3. These are definitely the big four. I have done them all in 40 years of real estate investing. When I was much younger it was good learning experience. Today being much older I have learned to hire people to do these fout things. They also know I cant be fooled because I have been thru it.

    • Mindy Jensen

      I am an advocate for DIY. We do almost all of the work ourselves – mostly because finding someone who can do the work well is next to impossible. We have found good suppliers for all four of these jobs, and my heart sings at the thought of never doing drywall again.

  4. Alan Mackenthun

    Sadistic as it is I do like to re shingle a roof occasionally. Otherwise, I agree. Someone mentioned concrete and I agree. I can switch out fixtures just fine but have found that having a professional come in to install new recessed lighting or an extra switch or outlet can make a lot of sense. Sometimes it helps a property work a lot better.

  5. Jonna Weber

    You brought up points I had never even thought about before! I wasn’t planning to ever tackle any of these things myself….and now I will advise my clients against it as well. There are companies that specialize exclusively in these exact jobs for a reason.

  6. Here’s another one I *ALWAYS* hire out: Tar & gravel roofs. Jerry don’t mess with hot tar.
    On the other hand, I have taken steps to master trades that interest me –
    electrical, HVAC ( cracked the books, took the EPA test, am now a licensed professional ), locksmithing –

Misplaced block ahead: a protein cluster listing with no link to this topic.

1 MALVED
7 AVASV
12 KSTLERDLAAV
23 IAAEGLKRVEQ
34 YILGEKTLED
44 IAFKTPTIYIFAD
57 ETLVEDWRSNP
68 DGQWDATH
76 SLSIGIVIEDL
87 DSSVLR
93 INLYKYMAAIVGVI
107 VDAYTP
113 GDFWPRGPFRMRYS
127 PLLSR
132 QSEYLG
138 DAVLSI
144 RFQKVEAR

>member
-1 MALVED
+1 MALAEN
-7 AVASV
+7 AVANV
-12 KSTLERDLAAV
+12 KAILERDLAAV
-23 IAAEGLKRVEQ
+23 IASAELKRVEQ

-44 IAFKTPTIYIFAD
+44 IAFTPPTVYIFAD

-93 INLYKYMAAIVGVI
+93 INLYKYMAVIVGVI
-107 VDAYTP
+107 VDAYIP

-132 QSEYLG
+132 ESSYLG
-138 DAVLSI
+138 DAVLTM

every property has a key machine, and I learned how – and trained my staff how – to rekey.

  7. JP Hill

    I have tried installing carpet. It was easy enough to remove the old carpet and prep the tack strips for the new job, but getting new carpet properly streched is tough. Seams between rooms never look as good, and stairs are for pros only. I have hired carpet pros every since the first lesson.

  8. Darren Sager

    Gutters are easy! Next time if you decide to handle this just get a company to do drop off service and cut the gutters to length so you have a seamless system. Unless you have a lot of corners (which can be tricky) hanging gutters is not much different than hanging a picture.

    Good thing you stayed away from doing the sewer, that job stinks (literally)!

    • Mindy Jensen

      Darren, that is a good idea. However, I have a lot of weird angles on the house. I love to save money, but I also have no problem spending it when I can’t do as good a job. And these guys were about 1000% faster than I ever could have been. I don’t shop at the Tall-Girl stores…

    • Mindy Jensen

      It depends on how easy it is to get to the joists. I have a crawlspace and it is about 4 feet tall. Not very easy to get those large boards in, but luckily my joists weren’t rotted very much. One spot, and it was easy to slide a board in through the top, then sister to the good parts of the board with construction adhesive and lag bolts.

      Extensive damage may have had me hiring that one out too.

      Good luck, Dan!

  9. While I always strive to be a go-getter and perform as many DIY projects as possible, this post makes some good points about hiring out instead of DIY. Like especially when it comes to doing roofing in the hot sun or worse, sewer work. For me that’s something I’d gladly pay a little extra for. I do like to save money, But I also like to save headaches as well. Thanks for the good article.